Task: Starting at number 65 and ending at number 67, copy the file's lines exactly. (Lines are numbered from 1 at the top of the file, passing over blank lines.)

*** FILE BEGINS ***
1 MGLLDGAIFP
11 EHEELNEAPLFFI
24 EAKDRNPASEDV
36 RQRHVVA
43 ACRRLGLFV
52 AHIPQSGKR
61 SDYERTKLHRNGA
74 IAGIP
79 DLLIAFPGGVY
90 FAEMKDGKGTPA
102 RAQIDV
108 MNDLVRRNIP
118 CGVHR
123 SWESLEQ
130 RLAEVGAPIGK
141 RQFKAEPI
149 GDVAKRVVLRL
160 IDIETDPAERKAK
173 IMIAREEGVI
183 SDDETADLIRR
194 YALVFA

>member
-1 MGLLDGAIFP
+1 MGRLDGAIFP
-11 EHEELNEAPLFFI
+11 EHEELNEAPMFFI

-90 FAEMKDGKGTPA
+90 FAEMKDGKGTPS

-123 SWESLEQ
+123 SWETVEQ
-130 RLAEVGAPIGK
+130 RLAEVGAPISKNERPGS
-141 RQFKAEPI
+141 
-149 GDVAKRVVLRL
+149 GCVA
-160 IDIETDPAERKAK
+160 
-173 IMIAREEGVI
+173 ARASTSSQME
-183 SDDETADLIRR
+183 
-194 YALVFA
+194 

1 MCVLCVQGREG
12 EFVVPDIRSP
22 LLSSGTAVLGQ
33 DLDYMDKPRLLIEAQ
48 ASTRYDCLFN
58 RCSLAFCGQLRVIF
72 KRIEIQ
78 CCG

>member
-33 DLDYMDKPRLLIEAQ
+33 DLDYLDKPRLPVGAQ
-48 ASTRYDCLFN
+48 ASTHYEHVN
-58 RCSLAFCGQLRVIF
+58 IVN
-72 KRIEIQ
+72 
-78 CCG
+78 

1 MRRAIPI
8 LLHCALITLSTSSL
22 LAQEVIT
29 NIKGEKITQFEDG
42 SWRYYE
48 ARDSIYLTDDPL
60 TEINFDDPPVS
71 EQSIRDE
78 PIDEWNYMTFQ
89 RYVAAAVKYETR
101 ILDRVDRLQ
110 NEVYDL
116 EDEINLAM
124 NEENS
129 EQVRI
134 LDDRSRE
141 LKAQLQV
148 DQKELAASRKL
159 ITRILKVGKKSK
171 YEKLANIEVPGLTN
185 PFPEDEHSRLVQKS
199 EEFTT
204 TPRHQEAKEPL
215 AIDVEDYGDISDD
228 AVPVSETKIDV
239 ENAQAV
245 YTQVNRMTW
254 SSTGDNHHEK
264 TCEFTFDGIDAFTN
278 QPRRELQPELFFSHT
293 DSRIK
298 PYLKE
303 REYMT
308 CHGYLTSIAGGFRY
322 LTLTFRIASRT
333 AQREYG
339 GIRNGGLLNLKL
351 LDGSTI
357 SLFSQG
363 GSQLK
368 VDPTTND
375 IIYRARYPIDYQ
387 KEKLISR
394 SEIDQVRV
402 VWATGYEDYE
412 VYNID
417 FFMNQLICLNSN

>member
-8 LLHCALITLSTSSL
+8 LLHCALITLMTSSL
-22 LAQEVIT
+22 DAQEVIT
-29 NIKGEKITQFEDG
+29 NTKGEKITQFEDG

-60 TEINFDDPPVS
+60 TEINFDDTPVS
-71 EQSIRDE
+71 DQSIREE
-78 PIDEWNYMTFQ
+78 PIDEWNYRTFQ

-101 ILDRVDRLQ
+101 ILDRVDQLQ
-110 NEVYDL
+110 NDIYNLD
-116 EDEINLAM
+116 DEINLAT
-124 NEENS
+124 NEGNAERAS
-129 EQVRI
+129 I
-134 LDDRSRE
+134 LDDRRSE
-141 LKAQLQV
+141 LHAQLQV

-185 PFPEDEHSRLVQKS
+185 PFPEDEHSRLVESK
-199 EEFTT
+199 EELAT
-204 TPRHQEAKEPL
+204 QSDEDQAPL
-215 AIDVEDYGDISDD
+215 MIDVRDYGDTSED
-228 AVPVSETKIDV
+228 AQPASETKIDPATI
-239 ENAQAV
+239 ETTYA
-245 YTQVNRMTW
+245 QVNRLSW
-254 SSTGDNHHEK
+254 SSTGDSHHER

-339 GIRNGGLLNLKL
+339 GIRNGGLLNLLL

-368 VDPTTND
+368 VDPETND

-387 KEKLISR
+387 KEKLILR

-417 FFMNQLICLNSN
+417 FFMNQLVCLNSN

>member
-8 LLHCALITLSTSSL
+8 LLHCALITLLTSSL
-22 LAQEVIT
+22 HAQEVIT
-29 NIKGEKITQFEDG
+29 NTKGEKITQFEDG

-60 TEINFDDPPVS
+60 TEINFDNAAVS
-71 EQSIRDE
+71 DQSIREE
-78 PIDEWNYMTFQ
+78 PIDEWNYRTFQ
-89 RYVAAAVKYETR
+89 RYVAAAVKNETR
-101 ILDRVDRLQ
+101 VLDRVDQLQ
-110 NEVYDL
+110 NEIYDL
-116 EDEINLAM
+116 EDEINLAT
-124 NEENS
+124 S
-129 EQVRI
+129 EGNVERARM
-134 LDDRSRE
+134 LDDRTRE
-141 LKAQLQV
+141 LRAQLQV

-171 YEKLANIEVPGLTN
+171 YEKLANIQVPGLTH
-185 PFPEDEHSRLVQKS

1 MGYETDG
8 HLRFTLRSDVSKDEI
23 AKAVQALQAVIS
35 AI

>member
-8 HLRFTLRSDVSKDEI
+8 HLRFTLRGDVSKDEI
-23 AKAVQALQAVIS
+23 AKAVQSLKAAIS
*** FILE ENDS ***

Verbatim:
8 LLHCALITLSTSSL
22 LAQEVIT
29 NIKGEKITQFEDG